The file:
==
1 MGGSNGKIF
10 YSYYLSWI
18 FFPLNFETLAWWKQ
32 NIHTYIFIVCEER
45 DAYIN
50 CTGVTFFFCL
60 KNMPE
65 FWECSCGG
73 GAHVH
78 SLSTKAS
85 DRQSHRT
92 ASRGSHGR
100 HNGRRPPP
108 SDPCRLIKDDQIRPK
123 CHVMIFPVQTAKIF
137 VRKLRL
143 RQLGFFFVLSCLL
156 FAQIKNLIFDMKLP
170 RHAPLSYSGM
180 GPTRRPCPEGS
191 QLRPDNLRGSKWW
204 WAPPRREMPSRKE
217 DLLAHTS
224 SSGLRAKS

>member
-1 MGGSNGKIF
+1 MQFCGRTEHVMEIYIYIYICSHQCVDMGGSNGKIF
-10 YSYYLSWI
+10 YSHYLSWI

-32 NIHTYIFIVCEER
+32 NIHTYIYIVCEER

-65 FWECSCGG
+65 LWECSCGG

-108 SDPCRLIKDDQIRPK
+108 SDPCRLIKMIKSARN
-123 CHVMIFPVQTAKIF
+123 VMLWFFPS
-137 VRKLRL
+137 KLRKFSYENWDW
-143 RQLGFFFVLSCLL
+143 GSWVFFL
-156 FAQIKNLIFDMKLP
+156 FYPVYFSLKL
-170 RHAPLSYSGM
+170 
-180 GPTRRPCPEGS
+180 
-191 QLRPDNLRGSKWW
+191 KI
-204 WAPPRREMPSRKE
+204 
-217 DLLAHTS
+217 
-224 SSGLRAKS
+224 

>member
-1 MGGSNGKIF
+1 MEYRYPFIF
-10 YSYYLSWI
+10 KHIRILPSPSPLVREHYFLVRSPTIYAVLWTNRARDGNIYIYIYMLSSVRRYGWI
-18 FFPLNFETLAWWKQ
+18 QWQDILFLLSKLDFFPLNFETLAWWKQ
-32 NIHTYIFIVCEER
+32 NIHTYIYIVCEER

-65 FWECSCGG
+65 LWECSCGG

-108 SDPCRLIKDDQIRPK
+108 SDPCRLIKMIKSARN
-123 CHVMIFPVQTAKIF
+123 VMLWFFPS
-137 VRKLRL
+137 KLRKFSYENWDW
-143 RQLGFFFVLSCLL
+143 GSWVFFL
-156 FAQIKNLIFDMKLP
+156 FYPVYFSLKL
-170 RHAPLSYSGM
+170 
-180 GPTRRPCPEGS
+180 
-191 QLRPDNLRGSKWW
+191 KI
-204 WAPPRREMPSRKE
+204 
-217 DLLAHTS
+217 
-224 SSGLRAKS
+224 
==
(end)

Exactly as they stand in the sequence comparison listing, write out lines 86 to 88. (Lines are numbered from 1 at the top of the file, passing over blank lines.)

+217 
-224 SSGLRAKS
+224 